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The Anatomy of Story: 22 Steps to Becoming a Master Storyteller by John Truby is arguably the first book a screenwriter is supposed to study to learn screenwriting. So it is safe to say that the guy knows about screenwriting. And after years of world cinema experience, It is also safe to say that any movie with a strong screenplay can never go wrong, no matter how average the cinematography is or how dark the tone is or how bad the CGI is.

Considering all this, it is very surprising to know that John Truby does not have a single movie writing credit to his name (IMDb - John Truby). In this day and age when studios are willing to bet millions on single project and getting them reviewed by advertising agencies for crying out loud, it makes sense for them to have their script reviewed by someone who has years of experience learning hit and flop movies and who can look at the script objectively and point out the flaws to the creators.

Why doesn't this happen?

Edit : I would like to clarify that I am really looking for specific instance/s where this might have been tried by someone in the past which didn't go well or any other thing might have prevented this from happening because of the way movie-making business works which an insider might be able to point out.

  • Those who can...do. Those who can't....are critics. – Paulie_D Nov 26 '17 at 18:30
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    Many people excel at reworking other people's ideas. Bill Gates did not write the original DOS, and Mark Zuckerberg did not originate Facebook. Truby is great at fixing scripts, but isn't one to write one from scratch. It's simple as that. – Johnny Bones Nov 27 '17 at 21:21
  • I don't understand why this question is getting down voted? – Shashank Nov 28 '17 at 9:39
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From your question, the core piece is:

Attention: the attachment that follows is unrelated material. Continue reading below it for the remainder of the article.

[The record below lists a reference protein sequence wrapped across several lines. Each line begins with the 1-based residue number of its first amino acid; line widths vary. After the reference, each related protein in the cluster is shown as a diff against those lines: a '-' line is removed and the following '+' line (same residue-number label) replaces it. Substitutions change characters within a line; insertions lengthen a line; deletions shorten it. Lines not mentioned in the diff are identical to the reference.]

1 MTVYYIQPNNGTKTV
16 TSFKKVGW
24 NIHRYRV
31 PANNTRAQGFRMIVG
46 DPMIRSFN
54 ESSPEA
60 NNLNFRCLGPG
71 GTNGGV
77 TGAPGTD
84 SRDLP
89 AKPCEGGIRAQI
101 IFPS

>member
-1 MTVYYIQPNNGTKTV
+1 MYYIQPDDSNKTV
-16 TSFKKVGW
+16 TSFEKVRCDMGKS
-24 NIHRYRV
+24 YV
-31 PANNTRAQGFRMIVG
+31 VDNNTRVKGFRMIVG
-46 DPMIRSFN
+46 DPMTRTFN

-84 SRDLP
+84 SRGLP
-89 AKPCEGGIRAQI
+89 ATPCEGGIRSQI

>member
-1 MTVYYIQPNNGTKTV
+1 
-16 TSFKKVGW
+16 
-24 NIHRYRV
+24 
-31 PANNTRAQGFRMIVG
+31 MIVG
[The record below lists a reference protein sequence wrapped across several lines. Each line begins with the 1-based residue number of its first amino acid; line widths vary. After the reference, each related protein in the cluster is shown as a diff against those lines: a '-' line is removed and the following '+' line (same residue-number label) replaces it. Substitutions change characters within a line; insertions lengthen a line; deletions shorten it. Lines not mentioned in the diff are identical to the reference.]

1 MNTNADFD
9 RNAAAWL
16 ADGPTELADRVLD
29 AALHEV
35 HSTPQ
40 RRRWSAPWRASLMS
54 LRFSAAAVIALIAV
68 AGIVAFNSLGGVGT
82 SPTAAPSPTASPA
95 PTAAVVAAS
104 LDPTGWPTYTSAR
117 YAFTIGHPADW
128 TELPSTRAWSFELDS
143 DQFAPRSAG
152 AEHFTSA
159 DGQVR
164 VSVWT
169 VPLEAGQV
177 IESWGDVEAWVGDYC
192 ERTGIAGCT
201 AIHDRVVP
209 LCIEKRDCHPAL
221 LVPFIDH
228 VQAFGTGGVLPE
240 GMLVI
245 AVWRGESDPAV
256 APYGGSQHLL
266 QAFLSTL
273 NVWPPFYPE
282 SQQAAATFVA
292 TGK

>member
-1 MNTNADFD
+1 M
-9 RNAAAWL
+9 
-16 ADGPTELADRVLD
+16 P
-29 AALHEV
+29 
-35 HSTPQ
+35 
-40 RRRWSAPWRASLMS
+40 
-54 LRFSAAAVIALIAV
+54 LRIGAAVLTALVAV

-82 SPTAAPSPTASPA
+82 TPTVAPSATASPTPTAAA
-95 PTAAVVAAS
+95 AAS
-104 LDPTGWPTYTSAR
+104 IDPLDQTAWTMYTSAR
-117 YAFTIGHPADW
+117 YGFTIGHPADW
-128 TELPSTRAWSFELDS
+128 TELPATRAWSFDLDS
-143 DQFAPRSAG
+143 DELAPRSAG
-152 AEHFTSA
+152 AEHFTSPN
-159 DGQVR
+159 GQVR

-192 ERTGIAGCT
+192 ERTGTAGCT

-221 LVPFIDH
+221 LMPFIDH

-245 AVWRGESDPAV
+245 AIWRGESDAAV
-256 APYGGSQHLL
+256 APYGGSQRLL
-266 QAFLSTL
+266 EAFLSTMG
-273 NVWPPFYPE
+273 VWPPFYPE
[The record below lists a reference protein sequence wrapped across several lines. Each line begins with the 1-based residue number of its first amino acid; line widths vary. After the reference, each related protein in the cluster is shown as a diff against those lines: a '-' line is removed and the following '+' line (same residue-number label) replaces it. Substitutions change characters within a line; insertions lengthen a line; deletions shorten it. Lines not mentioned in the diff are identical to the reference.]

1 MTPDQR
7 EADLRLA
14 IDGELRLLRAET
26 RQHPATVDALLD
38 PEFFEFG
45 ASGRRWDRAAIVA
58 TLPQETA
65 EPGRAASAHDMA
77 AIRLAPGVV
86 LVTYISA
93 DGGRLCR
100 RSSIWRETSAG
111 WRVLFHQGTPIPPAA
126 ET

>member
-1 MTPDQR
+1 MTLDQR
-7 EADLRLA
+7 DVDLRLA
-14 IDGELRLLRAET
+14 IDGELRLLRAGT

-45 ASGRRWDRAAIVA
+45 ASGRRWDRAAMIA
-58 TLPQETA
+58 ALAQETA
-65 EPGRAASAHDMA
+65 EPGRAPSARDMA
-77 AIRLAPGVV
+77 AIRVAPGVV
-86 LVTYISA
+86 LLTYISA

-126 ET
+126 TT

In this day and age when studios are willing to bet millions on single project and getting them reviewed by advertising agencies for crying out loud, it makes sense for them to have their script reviewed by someone who has years of experience learning hit and flop movies and who can look at the script objectively and point out the flaws to the creators.

Why doesn't this happen?

It does. All the time. If you look at the biography for Truby available on his website:

Called “the best script doctor in the movie industry,” Truby serves as a story consultant for major studios and production companies worldwide, and has been a script doctor on more than 1,800 movies, sitcoms and television dramas for the likes of Disney, Universal, Sony Pictures, FOX, HBO, Alliance Atlantis, Paramount, BBC, MTV and more.

(Emphasis mine)

For some explanation, you need to look at who actually gets writing credit for a screenplay, and some of the regulations involved (Due to paychecks, credits and residuals). From a post on Slashfilm:

And to get credit, a writer must contribute a certain percentage of the finished work:

Any writer whose work represents a contribution of more than 33% of a screenplay shall be entitled to screenplay credit, except where the screenplay is an original screenplay. In the case of an original screenplay, any subsequent writer or writing team must contribute 50% to the final screenplay.

So while he looks at film scripts and gives critiques, suggests rewrites, whatever, he is not changing the script enough to qualify for a screen credit.

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